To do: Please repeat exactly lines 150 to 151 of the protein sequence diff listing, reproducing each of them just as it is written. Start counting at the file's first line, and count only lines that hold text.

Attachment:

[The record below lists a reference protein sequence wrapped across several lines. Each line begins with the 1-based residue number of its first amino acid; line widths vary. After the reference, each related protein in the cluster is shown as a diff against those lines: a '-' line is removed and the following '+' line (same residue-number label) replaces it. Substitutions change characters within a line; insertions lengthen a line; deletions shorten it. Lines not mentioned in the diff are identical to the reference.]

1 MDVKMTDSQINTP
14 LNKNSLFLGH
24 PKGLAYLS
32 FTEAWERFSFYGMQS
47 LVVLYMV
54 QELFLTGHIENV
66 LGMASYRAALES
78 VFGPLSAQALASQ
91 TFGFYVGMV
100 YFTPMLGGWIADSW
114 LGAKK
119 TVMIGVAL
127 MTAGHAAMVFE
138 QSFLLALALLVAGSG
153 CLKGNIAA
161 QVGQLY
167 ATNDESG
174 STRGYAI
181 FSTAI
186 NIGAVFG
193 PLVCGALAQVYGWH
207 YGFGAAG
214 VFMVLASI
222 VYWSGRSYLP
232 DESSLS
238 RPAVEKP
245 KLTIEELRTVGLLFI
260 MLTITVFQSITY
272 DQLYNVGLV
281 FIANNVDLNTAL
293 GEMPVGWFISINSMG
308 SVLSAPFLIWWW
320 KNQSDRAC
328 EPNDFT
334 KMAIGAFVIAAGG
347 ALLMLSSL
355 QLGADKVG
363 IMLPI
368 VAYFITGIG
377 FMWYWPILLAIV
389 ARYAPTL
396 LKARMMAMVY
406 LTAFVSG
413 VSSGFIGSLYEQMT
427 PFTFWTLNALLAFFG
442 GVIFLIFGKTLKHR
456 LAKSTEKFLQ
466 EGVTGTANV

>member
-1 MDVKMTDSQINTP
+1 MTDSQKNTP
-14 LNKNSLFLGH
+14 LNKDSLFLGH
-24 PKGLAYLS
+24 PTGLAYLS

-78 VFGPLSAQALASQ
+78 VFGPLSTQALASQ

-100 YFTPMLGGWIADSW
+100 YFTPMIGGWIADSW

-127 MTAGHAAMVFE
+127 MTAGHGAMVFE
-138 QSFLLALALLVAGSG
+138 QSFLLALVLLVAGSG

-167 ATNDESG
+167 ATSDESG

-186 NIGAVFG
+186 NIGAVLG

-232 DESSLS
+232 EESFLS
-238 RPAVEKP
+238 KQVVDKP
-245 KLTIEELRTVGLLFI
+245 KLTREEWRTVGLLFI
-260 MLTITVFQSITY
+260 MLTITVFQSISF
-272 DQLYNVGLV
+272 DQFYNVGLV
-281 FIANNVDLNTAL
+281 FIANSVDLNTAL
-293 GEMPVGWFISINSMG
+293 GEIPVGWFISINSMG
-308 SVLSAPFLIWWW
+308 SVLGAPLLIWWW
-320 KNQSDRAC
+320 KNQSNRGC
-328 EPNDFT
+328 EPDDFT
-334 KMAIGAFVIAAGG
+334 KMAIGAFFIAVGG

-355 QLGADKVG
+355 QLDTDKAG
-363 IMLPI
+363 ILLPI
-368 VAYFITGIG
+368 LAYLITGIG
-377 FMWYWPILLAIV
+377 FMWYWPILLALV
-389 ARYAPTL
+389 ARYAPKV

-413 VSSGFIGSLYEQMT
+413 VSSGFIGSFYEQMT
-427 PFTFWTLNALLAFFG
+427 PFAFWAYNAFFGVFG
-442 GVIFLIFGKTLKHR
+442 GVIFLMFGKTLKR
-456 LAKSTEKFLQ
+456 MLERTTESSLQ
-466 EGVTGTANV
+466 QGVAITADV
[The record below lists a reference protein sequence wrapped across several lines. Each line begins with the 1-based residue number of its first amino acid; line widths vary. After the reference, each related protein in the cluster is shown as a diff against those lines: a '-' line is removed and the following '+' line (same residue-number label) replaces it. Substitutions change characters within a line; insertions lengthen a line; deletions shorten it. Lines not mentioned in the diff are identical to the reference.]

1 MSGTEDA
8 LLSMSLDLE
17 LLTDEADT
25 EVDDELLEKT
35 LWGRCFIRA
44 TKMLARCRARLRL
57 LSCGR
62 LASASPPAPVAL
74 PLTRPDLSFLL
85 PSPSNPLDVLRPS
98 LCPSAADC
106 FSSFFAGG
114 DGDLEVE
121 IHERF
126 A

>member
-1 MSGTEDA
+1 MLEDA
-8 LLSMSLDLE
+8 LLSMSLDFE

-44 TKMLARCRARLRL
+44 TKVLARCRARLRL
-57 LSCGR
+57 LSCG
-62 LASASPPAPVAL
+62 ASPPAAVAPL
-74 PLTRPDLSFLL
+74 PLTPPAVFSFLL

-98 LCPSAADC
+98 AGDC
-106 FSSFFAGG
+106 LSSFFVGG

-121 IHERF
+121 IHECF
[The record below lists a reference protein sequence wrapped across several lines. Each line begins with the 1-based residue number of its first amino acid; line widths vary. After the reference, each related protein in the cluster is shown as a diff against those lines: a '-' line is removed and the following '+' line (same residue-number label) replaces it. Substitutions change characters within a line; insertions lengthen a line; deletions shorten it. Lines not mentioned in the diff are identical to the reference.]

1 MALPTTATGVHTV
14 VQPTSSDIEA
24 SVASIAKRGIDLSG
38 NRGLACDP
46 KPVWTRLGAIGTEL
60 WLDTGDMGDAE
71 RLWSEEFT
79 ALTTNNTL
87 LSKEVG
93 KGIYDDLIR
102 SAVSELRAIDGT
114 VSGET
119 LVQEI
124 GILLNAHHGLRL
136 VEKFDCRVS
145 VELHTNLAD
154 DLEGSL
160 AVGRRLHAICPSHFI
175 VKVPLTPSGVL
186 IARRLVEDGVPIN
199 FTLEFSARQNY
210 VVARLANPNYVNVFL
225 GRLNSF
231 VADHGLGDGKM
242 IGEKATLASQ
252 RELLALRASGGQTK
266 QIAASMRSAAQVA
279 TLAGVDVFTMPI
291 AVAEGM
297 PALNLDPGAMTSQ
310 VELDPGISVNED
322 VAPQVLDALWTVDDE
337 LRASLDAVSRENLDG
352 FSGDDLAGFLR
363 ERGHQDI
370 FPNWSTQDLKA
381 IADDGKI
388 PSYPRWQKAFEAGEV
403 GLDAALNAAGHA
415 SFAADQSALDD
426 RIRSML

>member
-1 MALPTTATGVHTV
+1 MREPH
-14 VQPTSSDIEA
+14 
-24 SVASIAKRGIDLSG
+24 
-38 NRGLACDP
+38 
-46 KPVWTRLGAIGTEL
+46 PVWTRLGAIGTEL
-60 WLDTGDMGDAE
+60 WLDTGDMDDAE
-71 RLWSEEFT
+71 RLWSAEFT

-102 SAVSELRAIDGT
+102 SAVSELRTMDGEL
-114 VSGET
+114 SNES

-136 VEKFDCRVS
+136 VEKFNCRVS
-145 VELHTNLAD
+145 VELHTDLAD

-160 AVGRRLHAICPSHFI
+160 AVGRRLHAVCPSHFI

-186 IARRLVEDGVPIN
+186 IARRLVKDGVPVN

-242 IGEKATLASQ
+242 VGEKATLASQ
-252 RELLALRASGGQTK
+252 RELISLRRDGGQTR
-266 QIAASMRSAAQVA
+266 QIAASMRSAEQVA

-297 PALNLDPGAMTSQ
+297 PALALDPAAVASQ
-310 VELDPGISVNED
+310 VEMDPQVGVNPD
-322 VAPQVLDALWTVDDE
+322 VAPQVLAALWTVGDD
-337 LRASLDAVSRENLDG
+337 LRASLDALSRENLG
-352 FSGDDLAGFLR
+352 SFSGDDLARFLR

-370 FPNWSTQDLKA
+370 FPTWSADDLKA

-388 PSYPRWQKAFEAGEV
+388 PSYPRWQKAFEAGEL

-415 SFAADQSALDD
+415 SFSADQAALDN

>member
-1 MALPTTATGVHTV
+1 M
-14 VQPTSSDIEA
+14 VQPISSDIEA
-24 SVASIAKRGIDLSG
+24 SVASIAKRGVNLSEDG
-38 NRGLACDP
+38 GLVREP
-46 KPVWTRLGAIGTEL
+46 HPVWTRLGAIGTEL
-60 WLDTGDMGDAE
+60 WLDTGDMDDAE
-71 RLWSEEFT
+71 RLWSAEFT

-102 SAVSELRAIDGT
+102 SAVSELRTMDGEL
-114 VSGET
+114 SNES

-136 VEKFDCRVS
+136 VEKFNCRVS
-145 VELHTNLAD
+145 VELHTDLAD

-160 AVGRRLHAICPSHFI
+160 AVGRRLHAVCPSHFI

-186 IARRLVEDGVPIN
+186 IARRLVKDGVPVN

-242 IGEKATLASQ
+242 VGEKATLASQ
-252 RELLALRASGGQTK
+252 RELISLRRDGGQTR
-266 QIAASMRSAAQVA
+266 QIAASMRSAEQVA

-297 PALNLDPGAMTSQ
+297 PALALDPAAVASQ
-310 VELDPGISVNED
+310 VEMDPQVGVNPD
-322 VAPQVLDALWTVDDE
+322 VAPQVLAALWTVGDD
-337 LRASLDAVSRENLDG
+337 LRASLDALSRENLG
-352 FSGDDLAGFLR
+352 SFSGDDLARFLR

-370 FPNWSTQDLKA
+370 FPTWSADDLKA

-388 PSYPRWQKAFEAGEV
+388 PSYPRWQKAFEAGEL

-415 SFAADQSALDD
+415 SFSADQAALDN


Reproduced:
38 NRGLACDP
46 KPVWTRLGAIGTEL